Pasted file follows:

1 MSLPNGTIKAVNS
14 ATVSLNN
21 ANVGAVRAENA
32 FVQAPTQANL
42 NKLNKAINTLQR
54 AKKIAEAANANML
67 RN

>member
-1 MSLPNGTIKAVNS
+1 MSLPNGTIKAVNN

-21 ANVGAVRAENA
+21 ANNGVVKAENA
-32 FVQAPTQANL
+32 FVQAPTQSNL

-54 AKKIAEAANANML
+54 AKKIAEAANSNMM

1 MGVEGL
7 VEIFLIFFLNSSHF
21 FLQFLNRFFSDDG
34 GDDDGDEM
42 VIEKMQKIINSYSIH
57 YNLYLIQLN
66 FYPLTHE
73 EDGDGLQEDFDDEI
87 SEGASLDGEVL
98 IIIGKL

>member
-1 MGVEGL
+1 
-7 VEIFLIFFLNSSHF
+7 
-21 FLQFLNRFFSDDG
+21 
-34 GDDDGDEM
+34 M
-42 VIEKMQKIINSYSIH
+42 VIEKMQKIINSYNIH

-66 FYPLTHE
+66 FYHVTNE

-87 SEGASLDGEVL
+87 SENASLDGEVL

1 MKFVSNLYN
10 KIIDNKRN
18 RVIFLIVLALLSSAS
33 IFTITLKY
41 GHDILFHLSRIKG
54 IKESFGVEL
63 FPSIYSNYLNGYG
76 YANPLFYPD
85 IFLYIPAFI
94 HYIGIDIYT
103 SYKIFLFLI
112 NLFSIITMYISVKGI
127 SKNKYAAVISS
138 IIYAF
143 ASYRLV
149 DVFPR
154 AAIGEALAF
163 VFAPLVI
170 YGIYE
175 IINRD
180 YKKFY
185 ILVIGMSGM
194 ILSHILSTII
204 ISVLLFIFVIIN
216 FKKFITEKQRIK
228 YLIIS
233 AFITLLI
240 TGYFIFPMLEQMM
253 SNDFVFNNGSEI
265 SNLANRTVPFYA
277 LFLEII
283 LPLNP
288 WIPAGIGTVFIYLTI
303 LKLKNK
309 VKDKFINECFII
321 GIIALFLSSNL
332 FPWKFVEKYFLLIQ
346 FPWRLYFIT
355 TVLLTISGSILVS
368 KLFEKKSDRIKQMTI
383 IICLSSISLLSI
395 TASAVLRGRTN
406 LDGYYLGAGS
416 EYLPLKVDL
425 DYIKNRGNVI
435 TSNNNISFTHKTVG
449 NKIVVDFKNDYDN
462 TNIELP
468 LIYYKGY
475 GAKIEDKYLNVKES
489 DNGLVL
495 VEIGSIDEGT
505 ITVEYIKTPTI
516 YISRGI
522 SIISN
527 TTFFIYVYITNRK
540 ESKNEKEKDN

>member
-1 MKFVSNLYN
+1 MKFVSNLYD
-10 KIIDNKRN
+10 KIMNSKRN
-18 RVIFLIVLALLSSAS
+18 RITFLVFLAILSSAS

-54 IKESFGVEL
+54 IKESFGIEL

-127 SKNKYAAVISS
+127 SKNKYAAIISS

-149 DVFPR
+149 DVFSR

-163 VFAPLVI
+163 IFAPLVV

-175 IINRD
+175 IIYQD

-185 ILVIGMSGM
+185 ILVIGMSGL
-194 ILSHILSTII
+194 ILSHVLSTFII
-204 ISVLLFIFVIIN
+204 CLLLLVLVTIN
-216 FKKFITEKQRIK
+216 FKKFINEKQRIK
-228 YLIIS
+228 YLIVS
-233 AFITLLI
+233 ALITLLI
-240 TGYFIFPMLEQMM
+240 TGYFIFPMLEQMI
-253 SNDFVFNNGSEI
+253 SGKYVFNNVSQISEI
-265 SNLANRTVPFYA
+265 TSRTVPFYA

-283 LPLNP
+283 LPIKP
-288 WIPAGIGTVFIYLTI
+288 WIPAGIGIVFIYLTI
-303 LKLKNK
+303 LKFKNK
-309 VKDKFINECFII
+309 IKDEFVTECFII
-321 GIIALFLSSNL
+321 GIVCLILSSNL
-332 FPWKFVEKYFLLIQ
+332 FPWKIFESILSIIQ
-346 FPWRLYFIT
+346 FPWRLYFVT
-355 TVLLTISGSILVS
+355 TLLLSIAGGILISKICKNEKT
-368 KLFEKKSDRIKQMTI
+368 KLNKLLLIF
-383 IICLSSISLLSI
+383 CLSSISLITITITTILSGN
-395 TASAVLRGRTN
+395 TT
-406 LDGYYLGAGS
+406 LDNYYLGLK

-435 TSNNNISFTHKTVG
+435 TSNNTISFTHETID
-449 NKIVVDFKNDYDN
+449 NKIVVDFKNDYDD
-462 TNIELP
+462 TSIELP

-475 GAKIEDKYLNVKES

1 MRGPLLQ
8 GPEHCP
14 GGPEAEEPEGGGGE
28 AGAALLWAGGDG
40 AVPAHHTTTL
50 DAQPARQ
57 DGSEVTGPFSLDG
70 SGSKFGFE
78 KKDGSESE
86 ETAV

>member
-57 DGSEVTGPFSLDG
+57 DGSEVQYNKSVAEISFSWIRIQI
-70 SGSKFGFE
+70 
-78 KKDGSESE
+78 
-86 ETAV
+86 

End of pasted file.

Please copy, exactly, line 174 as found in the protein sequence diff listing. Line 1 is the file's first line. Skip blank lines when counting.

86 ETAV